School refusal, sometimes known as school phobia or emotionally based school avoidance and is normally defined by off the scale anxiety, and it can occur from any amount of underlying problems including bullying, or an undiagnosed, unsupported Special Educational Need or Disability, or a mental health problem.
Whilst the underlying problem can exhibit significant difficulties in itself, the resulting school refusal leaves families in crisis, and a new holding code would start to measure the scale of the developing dilemma.
It would ensure a steady strategy across all schools, aid children until their problems could be addressed and ease families from the threat of prosecution for unlawful absences.
The decision to approve absenteeism rests with specific schools who are ruled by legal responsibilities, attendance targets and Ofsted goals as well as the pupil’s wellbeing, but none of the current 23 attendance regulations allows for a holding stage while the problem of school refusal is investigated and suitable help rendered.
Without medical evidence that a child is unfit for school, absence is consequently usually unauthorised and classified as truancy, which is a prosecutable crime, and budget cuts, increased testing, delays in , higher thresholds for mental health support and challenges securing and achieving Education, Health and Care Plans (EHCPs), which succeeded the earlier Statement of Educational Need, are all compounding the dilemma.
Whilst there’s no reliable evidence on school refusal at present, the growth in homeschooling, prosecutions and permanent exclusions are all pointers of a significant problem, and a national Facebook group, Not Fine in School (NFIS) which started in November 1917 presently has over 4,800 members (February 2019) and has increased to the rate of 350-400 new members every month.
The completion of an NFIS poll which appeared in March 2018 and was completed by 1,661 families revealed that 92 per cent of parents believed that their child’s school attendance problems were related to undiagnosed or unsupported Special Educational Need or Disability.
Despite this, 20 per cent had been told not to pursue asking for an Education Health and Care plan (EHCP) and a further 20 per cent didn’t even know what an EHCP was.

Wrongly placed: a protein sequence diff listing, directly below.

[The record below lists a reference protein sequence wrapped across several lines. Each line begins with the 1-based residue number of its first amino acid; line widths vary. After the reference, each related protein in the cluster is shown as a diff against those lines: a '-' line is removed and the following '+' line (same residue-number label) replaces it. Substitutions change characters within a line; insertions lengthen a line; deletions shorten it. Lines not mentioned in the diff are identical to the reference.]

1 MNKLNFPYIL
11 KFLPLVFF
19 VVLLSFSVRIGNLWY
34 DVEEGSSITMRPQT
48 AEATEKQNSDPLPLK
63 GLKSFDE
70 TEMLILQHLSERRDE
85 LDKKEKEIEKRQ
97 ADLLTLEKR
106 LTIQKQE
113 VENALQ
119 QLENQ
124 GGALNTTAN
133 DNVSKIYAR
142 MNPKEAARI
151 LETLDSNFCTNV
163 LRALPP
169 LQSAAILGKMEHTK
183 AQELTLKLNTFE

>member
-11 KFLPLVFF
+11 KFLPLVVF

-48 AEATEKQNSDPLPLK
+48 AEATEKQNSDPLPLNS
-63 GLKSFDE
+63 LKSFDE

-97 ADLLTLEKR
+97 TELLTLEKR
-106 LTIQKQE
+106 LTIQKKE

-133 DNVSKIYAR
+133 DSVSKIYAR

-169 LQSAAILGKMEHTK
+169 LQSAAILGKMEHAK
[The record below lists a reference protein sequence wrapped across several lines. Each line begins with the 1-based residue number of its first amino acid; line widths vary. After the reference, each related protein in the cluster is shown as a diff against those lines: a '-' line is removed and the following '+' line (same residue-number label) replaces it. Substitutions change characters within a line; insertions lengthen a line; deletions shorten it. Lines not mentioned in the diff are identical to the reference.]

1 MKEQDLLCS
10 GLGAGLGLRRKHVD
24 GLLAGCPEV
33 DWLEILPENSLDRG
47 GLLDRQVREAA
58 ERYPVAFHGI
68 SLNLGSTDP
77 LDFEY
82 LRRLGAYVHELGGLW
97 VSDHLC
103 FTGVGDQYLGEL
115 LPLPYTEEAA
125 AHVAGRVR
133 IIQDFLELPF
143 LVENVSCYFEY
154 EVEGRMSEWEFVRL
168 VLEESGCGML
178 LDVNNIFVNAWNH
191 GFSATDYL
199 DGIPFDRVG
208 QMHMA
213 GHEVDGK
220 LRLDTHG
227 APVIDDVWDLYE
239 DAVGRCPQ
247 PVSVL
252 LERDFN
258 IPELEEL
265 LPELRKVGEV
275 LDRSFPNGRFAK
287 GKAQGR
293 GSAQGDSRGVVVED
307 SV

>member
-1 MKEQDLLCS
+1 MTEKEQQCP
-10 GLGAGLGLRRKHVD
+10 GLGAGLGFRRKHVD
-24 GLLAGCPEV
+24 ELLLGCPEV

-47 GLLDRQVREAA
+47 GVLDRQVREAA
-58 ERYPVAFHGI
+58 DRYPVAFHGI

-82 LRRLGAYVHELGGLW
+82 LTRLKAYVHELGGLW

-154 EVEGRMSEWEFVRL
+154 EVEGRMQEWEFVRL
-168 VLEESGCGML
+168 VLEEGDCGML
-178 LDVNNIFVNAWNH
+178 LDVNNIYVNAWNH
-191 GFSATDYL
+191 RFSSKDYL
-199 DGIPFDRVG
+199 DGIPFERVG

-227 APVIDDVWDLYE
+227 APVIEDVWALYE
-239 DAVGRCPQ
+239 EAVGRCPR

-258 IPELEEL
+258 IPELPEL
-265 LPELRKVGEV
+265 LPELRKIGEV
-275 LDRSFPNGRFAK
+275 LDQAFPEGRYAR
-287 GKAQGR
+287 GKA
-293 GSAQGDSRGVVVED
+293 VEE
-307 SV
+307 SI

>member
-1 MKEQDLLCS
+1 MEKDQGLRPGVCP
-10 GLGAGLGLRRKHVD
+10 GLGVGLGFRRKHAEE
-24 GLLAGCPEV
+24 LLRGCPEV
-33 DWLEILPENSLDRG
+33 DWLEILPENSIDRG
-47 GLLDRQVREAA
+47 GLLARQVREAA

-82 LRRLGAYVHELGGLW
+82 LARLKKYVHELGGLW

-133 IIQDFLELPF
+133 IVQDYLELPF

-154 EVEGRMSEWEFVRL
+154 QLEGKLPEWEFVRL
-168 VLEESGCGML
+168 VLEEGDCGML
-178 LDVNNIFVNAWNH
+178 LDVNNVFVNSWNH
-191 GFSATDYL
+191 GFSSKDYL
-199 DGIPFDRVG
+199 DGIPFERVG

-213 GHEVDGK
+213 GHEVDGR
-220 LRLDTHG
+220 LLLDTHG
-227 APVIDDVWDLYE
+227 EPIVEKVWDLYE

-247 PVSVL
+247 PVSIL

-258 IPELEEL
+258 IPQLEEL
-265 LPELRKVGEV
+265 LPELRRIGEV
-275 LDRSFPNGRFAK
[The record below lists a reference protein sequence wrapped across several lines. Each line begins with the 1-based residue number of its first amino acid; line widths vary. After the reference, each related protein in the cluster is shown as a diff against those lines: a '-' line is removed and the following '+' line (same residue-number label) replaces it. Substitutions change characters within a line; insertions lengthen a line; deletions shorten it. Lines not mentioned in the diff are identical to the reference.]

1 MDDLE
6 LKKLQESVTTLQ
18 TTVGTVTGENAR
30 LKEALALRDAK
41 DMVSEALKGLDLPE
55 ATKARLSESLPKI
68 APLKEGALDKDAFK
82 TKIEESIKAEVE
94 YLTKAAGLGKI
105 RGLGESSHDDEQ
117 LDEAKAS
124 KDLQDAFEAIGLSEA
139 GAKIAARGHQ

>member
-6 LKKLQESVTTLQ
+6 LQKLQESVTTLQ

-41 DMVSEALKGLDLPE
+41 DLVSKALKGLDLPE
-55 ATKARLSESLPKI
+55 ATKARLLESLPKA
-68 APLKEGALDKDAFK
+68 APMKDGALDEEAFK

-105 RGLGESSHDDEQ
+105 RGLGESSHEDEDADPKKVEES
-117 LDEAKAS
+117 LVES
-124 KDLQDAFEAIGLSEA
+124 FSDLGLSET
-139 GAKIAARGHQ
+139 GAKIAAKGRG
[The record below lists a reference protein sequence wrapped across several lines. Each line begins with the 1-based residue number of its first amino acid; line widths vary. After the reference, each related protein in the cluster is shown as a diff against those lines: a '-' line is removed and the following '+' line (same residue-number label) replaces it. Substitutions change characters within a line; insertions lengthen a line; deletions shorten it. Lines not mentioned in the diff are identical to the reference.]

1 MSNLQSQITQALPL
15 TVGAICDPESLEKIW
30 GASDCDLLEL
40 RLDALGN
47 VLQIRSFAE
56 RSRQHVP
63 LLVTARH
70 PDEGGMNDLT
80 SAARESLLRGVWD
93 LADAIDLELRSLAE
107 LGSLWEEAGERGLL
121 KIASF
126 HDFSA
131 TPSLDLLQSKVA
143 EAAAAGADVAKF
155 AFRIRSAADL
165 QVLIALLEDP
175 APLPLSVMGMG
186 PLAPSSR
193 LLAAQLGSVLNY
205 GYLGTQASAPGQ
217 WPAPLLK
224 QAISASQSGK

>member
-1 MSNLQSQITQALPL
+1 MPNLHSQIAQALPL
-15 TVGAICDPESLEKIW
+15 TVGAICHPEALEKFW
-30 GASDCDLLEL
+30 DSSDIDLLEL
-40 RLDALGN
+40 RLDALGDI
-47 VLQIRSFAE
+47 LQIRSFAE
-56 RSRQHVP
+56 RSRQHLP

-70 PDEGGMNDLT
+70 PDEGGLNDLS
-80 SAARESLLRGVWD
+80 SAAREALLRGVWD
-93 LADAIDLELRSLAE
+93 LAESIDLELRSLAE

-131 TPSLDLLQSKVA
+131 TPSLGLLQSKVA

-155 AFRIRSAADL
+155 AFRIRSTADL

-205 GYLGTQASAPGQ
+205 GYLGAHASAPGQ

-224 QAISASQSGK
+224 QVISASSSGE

55 per cent of parents were blamed for their child’s attendance problems and 25 per cent of parents were reported to Social Services because of their child’s bad attendance.
18.4 per cent of parents had been accused of manufacturing or influencing their child’s illness, further known as FII or Munchausen’s Syndrome by Proxy, and 67 per cent had been put under pressure to force their child into school, yet 59 per cent said this had made the situation worse.
A new attendance code is only part of the narrative and must be backed by extensive examination, thriving school refusal response plans and national supervision because it’s a daily fight to get a child to school with so much anxiety going on, and simply watching a child make themselves sick so that people can tick boxes is so evil, and at what time are people going to sit up and accept that it’s not the parents failing.
And parents of school refusers are being punished for their child’s anxiety problems and undiagnosed Pathological Demand Avoidance, but are being given warning letters about unlawful absences, yet parents have their own problems to deal with without the intimidation of being penalised or imprisoned.
People are signing the petition because until the stats reveal how great the problem is, there will be no incentive to do anything to help these children and parents, and those children who refuse to go to school due to anxiety bought on by many years of schools not meeting their needs, are separated from their peers and handled like dangerous animals.
This is why there are numerous parents that are now homeschooling their children because the school system has failed to identify or document that failure, and everything must change.